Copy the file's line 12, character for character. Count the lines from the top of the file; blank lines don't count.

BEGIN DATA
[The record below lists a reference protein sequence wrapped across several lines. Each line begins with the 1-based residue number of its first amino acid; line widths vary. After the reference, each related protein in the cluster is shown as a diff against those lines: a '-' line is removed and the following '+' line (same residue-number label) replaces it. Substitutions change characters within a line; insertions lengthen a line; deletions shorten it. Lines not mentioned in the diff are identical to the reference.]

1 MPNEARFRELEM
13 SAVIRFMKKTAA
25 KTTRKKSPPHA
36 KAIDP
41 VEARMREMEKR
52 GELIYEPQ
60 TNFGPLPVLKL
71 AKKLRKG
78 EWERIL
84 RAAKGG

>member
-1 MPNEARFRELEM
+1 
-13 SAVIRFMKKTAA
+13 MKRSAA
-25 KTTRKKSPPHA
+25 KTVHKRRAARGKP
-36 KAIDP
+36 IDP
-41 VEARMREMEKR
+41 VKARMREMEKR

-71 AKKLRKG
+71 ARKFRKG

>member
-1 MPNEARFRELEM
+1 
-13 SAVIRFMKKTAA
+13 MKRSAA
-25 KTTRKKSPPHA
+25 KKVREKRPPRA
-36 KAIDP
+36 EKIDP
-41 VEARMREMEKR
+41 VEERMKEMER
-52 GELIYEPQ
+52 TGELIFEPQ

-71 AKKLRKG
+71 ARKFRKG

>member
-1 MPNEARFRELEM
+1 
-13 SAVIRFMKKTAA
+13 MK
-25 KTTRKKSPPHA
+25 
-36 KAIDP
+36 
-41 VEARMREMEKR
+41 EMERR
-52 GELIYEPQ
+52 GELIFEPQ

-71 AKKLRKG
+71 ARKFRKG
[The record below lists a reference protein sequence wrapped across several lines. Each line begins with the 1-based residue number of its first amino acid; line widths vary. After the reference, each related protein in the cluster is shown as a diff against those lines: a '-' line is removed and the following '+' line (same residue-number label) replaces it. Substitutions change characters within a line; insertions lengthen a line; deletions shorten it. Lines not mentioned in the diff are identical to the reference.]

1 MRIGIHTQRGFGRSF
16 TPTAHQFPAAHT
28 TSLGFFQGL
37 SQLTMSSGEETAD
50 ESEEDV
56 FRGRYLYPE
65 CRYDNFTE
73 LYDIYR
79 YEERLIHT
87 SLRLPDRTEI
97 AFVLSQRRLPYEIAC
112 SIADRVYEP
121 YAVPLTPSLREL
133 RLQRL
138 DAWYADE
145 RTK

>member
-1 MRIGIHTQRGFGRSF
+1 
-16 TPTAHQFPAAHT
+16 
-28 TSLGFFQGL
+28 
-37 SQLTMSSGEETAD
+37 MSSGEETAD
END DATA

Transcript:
>member